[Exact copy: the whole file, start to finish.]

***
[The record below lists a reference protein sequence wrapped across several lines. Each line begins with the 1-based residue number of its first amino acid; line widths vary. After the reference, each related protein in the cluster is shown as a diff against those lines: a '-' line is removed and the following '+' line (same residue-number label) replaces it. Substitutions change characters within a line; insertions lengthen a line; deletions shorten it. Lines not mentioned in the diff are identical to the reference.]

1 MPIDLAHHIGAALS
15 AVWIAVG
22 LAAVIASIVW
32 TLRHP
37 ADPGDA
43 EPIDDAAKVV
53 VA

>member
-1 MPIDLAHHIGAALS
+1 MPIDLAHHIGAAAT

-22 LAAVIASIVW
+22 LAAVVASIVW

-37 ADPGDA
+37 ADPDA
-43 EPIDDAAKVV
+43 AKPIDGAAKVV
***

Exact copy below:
[The record below lists a reference protein sequence wrapped across several lines. Each line begins with the 1-based residue number of its first amino acid; line widths vary. After the reference, each related protein in the cluster is shown as a diff against those lines: a '-' line is removed and the following '+' line (same residue-number label) replaces it. Substitutions change characters within a line; insertions lengthen a line; deletions shorten it. Lines not mentioned in the diff are identical to the reference.]

1 MPIDLAHHIGAALS
15 AVWIAVG
22 LAAVIASIVW
32 TLRHP
37 ADPGDA
43 EPIDDAAKVV
53 VA

>member
-1 MPIDLAHHIGAALS
+1 MPIDLAHHIGAAAT

-22 LAAVIASIVW
+22 LAAVVASIVW

-37 ADPGDA
+37 ADPDA
-43 EPIDDAAKVV
+43 AKPIDGAAKVV